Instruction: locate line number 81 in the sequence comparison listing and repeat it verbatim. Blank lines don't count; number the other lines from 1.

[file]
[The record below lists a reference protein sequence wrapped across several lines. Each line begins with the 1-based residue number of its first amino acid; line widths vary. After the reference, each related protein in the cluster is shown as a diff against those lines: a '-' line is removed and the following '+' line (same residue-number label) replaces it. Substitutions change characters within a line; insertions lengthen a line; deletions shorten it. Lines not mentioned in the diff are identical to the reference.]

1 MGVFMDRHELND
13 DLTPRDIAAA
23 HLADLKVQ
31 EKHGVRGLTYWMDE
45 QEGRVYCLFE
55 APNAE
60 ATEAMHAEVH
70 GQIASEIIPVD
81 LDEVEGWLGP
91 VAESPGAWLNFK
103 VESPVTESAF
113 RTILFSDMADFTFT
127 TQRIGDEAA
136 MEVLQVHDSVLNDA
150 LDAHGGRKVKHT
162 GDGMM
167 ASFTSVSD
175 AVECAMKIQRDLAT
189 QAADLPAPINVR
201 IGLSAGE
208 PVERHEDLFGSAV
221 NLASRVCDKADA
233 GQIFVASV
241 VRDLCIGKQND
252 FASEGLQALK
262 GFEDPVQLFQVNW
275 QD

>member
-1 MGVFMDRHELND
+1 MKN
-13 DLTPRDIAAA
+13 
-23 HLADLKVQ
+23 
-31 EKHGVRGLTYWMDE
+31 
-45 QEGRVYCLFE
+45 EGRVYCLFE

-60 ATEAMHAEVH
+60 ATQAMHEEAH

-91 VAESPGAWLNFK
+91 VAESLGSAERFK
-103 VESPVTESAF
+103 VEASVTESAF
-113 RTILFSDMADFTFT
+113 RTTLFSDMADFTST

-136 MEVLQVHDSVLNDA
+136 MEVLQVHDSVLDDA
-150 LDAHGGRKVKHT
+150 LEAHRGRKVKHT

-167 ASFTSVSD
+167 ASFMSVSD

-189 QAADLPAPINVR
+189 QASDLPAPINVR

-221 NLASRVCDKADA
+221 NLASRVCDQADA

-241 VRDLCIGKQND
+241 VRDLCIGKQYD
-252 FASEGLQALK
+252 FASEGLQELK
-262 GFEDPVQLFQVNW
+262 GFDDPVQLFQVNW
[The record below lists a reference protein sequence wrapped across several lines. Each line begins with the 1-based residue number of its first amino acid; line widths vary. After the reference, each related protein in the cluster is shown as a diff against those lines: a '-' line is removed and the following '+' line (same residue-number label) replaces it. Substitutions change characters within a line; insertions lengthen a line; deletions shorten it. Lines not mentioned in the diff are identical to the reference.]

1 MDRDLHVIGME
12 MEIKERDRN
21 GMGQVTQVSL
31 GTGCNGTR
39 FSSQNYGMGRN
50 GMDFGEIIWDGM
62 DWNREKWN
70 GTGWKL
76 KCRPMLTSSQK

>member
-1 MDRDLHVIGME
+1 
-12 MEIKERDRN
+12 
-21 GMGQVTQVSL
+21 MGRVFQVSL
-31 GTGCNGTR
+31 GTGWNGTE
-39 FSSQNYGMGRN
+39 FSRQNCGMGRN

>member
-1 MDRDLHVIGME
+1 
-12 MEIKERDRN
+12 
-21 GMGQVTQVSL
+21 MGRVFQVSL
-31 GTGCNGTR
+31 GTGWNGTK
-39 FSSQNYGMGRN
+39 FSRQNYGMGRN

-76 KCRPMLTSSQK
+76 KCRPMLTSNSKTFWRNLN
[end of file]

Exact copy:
-31 GTGCNGTR